• Gorn: Most deaths in the Manga are extremely gory, often with the intestines coming out. In example, Kotori's death by stabbing and dismembering was so bad that the TV series drew the line at the "dismembering" part.
    • Several deaths from the movie aren't exactly pleasing to watch either. DAMMIT, YUUTO!
  • Green Aesop: In the anime, Fuuma repeatedly delivers a Hannibal Lecture to this effect.
  • Hack the Traffic Lights: Satsuki Yatoji's introduction: hacking a street light from her cellphone.
  • Hacker Cave: The headquarters for the Dragons of Earth, built around the supercomputer Beast.
  • Heel–Face Turn:
    • In the TV series, Dragon of Earth Kusanagi threatens to kill Fuuma for trying to finish off Yuzuriha. Later he defects from the Dragons of Earth to protect an injured Yuzuriha. Arashi's U-turn applies here as well.
    • In the manga, Nataku also makes a Heroic Sacrifice to protect Karen. It's sort-of explained in that she looked like the mother of her past self Kazuki and she tried to reach for him before his death.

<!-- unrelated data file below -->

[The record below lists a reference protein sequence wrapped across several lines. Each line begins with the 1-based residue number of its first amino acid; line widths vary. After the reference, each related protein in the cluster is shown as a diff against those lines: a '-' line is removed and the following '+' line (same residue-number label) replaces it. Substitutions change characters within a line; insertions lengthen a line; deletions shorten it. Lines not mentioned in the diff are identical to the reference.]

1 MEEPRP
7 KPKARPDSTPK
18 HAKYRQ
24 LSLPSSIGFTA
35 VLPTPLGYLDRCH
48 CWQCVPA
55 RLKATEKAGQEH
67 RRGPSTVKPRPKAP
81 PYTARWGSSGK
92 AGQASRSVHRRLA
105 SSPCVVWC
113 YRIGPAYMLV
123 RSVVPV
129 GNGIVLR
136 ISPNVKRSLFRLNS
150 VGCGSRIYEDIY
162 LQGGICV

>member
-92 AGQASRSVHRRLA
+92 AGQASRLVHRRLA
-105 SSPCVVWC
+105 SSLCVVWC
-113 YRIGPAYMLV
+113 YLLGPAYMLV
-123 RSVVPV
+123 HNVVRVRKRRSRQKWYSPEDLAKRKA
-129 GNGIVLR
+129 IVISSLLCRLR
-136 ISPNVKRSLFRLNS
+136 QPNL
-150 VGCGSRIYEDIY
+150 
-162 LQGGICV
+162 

• Heroic BSoD:
    • Several characters, most notably Kamui after Kotori is brutally killed.
    • Also, Subaru. For the second time in his history, though the first was before X began in Tokyo Babylon.
  • Heroic Sacrifice: Sorata and Karen in the anime, Kotori and Nataku in the manga, fully half the Dragons of Heaven in Taking You with Me moments in the movie.
    • Also, TV series!Hinoto, who stabs herself to death to kill her Superpowered Evil Side and save Sorata and Kamui.
  • Hooker with a Heart of Gold: Karen, a Soapland call girl, who, interestingly enough, is Catholic.
  • Huge Guy, Tiny Girl: Kusanagi and Yuzuriha in the anime. Justified, as he's a grown man (albeit a particularly huge one) and she's only 14.